Newspaper Archive of
The Issaquah Press
Issaquah, Washington
December 7, 1983     The Issaquah Press
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December 7, 1983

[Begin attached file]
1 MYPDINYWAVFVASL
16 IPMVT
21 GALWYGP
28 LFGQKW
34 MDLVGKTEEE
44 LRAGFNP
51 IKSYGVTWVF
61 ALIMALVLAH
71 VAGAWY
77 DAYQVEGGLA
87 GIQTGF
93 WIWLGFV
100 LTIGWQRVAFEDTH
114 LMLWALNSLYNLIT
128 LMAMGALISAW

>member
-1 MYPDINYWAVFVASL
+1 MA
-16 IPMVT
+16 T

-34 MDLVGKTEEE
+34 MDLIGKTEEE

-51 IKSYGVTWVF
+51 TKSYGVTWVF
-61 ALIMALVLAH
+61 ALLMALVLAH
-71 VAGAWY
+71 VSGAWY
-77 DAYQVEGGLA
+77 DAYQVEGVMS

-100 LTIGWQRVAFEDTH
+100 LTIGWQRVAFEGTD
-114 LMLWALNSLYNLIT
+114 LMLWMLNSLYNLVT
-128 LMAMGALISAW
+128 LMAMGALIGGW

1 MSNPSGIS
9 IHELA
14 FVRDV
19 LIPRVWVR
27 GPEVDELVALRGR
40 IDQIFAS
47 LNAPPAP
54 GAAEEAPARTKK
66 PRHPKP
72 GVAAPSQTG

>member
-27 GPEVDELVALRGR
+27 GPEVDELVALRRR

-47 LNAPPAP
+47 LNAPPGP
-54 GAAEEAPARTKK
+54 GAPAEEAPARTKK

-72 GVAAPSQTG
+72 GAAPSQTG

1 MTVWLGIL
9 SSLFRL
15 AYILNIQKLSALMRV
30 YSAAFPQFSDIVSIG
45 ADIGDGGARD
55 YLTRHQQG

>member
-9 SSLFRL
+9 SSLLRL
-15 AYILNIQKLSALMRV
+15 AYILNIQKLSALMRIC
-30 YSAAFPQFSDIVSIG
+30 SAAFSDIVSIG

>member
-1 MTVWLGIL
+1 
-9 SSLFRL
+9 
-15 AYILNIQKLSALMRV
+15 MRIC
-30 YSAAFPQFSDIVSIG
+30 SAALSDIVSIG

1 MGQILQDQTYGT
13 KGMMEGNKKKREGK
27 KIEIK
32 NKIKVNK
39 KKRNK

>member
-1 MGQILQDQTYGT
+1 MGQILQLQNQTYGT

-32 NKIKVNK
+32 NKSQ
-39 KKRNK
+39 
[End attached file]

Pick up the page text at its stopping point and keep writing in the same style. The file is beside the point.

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Portlo.nd, Orogon 97209 THE I SSAQUAH PRESS Thirty-five cents per copy SERVING ISSAQUAH SINCE 1900 Vol. 83, No. 49 December 7, 1983 i t , :/' rry Christmas Issaquah' keeps giving alive Three Christmas seasons a local realtor and his gave up their holiday nd don tted the money help the needy. Another estate office and other followed suit. . a young couple with three of their own to care wrote out a check for 100. Many other families the same, giving $5 to The good will spread a bank account was opened. It was named "Merry Christmas Issa- quah." The fund helps pay a varie- ty of emergency bills for families who have lost work, according to Pastor Bob Gray of Community Ser- vices• Heating bills, rent and other problems have been taken care of in the past. There's never enough money however, says Gray. He is now getting calls from Bellevue people who have heard of his help. He tries to refer them to other agencies closer to their homes. Community Services also provides occasional aid for medical needs or unpaid utili- ty bills. The Issaquah Food Bank feeds the hungry. Constance sent in $100 this week. Last year businesses and families donated over $1,000; this year the total is hoped to double. The money will be shared between Community Services and the Food Bank. Giving is what Christmas is "Merry Christmas Issa- all about. Send your dona- quah" is still going strong in tion to "Merry Christmas Is- 1983. The first donation ar- saquah," c/o The Issaquah rived last week from Marion Press, P.O. Box 1328, Issa- and Ruby Metz. Warren and quah, WA 98027. Come join us for our Champagne Sunday Brunch featuring Eggs Benedict Blintzes Crepes a la Reine Bacon, Ham, Sausage Scrambled Eggs Assorted Fresh Fruits Selections from our Salad Bar s7 95 (s4.g5children) 10 a.m.-2 p.m. • Civil Service member needed The City • of Issaquah is seeking applicants for a vacancy on the Civil Service Commission. Members of the commission must be city residents for at least three years prior to appointment, and must be registered voters. Members are ap- pointed by the Mayor, with confirmation by the City Council. The commission is respon- sible for administering the Civil Service System as it relates to examinations, ap- pointments, promotions, lay- offs, reinstatements, classifications, terminations, appeals, complaints, and discipline of certain Police and Fire employees. The deadline for applying for the position is 5 p.m., January 3. Applications for the position may be made at the City Clerk's Office, City Hall, 130 E. Sunset Way, Is- saquah, WA. For further in- formation regarding the commission, call 392-6477. I NOW IN OUR LOUNGE I Jeff Petryk plays Top '40s I on guitar/keyboard. , Tuesday-Saturday 9 Exlt15offl-90 of Issaquah 392-6421 PARKS and RECREATION WINTER PROGRAM Inside this issue Pickering Farm zoning finally decided: 60% development, 40% open space by Terry McLafferty The long battle over the fate of Pickering Farm effec- tively came to an end Mon- day night, as the Issaquah Ci- ty Council approved a 60-40 development to open space ratio for the landmark parcel of land. On the motion of Dick Mitchell, the council voted 6- l to override the recom- mendation of the new Comprehensive Plan, which had restricted development potential to 50-50. Only Councilman Joe Peterson rejected the move, which was also adopted later for the so-called Chase Annexation land near the ci- ty's northwest boundary. Two new council members, Harvey Scott and Marilyn Batura, who had been seated only two hours earlier, approved the motion which has been the occasion for more than 80 public meetings in a process leading, back four years• Not a single comment from the audience was heard prior to the vote, which was technically to authorize the city administration to prepare the ordinance for final approval at the next council meeting. That ap- proval is apparently little more than a formality. In making his motion, Councilman Mitchell ex- plained his belief that the more restrictive ratios originally proposed by Councilman Ernie Smith at the final adoption hearing on the Comprehensive Plan, were "unfair•" Mitchell charged that the system of development bonus points, which reward building plans sympathetic to environmental and aesthetic concerns, would provide suf- ficient protection to the city when a development plan for Picketing Farm land is pro- posed. He added that the Master Site Plan ordinance, ap- proved subsequently by. the council, meant the city would get full approval rights for any farm proposal. He added that the 50/50 ratios put "an extraordinary burden" on landowners. The Master Site Plan or- .dinance is a method of influ- encing the development of parcels of land 15 acres or larger, including the farm land. The delay in imple- menting the plan was caused by two worries: one, that developers could somehow avoid the controls by sub- dividing large parcels into sections smaller than the 15- acre cutoff; and two, that some of the .development bonus provisions of compa- nion ordinances would be insufficient to encouraged "ideal" developments• According to city Planning Director Dwight Hartman, about 7 or 8 areas within the 1-90 area could be covered by the ordinance. Before these Santa.comes to town Santa Claus is coming to town and he needs your help! Santa would like to meet kids of all ages on Saturday, De- cember l0 at noon at the Christmas tree in front of the Mercantile Building on Front Street• Help Santa decorate the tree with your handmade ornaments. Remember, the winter winds blow hard, so make your ornaments sturdy and weather-proof. The Issaquah Singers will lead carols and pass out song sheets for those who wish to join in. Free candy canes will be provided by the Issaquah Celebrations Commission. While Santa's reindeer rest up in the North Pole, Cy Stoneburner will offer his ponies and wagon for St. Nick's arrival. The Kiwanis will provide a hay wagon for those wishing to carol through town. Ludlum wins award for education writing Press Associate Editor Rodi Shemeta Ludlum has won first place in the annual education writer's contest sponsored by the Washing- ton State School Director's Association. public understanding Of local public education. Ludlum has covered Issaquah School District issues for nearly three years. It is her second writing award from the school director's association. Articles submitted for judging were: "So long, Mr. Nice Guy," about retiring school superintendent Dr. Clifton Johnson; "Two down, two to go in superin- tendent race," about the prospective candidates for the new superintendent, and "Hello, Mr. Tough Guy," a profile of new superintendent Dr. James Swick. Awards were based on how well the articles improved Comments due on Tiger Mt. State Forest Deadline for comments on the Tiger Mountain State Forest Advisory Committee recommendations is Thurs- day, December 15. Com- ments should be mailed to the Department of Natural Resources, South Puget Sound Area Office, P.O. Box 68, Enumclaw, WA 98022. Copies of the recommen- dations are available from the Issaquah office of the DNR, in Rowley Center. Call 392-5412 for information. parcels can be developed, the plans must meet compre- hensive guidelines which in- clude: • establishing a single spokesman responsible for compliance, regardless of the number of legal owners; • detailed plans for size, location, density and use of the buildings; • detailed plans for care and development of commonly-owned "green space" land; • a detailed environmental checklist, which may be ex- panded into a full-fledged Environmental Impact State- ment. "This council believes in free enterprise," Mitchell had commented earlier, add- ing his belief that "supply and demand" would assure that areas south of 1-90 would be developed first, assuaging another fear op- ponents of his motion might have. Throughout the decision process representatives of various land owners affected sat quietly in the audience and did not ask to speak. City property assessments expected to hold steady over the next two years by Terry McLafferty Officials in the King Coun- ty Assessor's Office have pre- dicted that the assessed value of the "average" Issaquah home will see little or no in- crease for the next two years. That assessed value is the base upon which all property-related levies by cities, school districts, water districts and other special agencies are raised. By virtue of a change in state law limiting certain business inventories which may be assessed, the official assessed value of the city of Issaquah as a whole actually• declined on the 1984 rolls• Despite the more than $9.5 million in new city building permits issued during the 1982-83 accounting period, the city's total land and im- provements fell $1,569,902 for 1984 taxing purposes, from $224,098,491 to $222,528,589, according to the budget message from city finance director Aagot Hess. Over the past ten years, however, the city's assessed value has risen more than 700 per cent, from a base of $31.2 million in 1973. The big jump came in 1981, when county-wide assessments took historic leaps, bringing huge protests from individual homeowners on the east side. In 1980 the city was valued at $102 million, and without significant annexations or new construction, jumped to $192 million in 1981. According to Jim McCabe, the county's assessment in- formation officer, the' pre- liminary data on the value of Eastside land which would be used in 1985 totals suggests that the value of "improve- ments" will remain the same or decline, while the value of the land beneath them may rise slightly in the near future. The law requires a physical survey of parcels every Six years for taxing purposes, but county policy has been to do on-site inspections every two years. On the odd years, a statistical assessment is done instead, McCabe ex- plains. New physical inspections for lssaquah are scheduled for January and February, McCabe says, with some par- cels to be seen as late as July. The cutoff date for adding improvements to the tax rolls is July 31. For major pro- jects, like shopping centers or office buildings, assessors will make eyeball inspections as close to that date as possi- ble, projecting the value that will be in place on July 31. After that inspection, off- year values are estimated by using sales figures from com- parable properties, the known costs of construction to date, or the "market rent" system of figuring back from rental incomes or retail sales, McCabe explains• For many years the King County office has been prepared for complaints from property owners that they have been assessed too high, McCabe says. But re- cently, the complaints have begun to go the other way, with property owners com- plaining that assessments have gone down, dropping some new homes below their sales price or just two or three years ago. Council raises city property tax The City Council took in hand the 1984 property tax assessment for the city and gave the first of two required positive votes to the 1984 budget Monday night. On the motion of Joe Peterson, the council approv- ed a hike from $1.464 per $1000 of assessed valuation to $1.60592 per $1000 assess- ed valuation for the coming year in the regular tax levy, and a decrease from $1.59 to $1.42 in the bond payback levy. The net change, of $.03 per $1000 assessed valuation means an unnoticeable drop of $2.40 per year for the average $80,000 home. The property tax rate has bounced back and forth almost every year, while maintaining a general trend downward since 1973. The biggest drops came in 1974, when it fell from $3.375 to $2.371, and in 1981, when it dropped from $2.352 to $1.448 per $100 in assessed valuation. Over the past couple of years it has been $1.448 in 1981, $1.506 in 1982, and $1.464 in 1983. The resulting cash raised for city uses has maintained a steady increase, thanks to population growth and new development, climbing from $11,869 in 1973 to $358,562 in 1983. Since 1979 the in- crease has been roughly $30,000 per year. Heavy-duty decorating King County fireflghters made good use of their ladder truck last Thursday evening by decorating the topmost branches of the Chamber of Commerce Christmas tree at Front and Sunset last Friday. They also spent a good part of the rest of the night Installing the new silver decorations on city streetllghts all through downtown.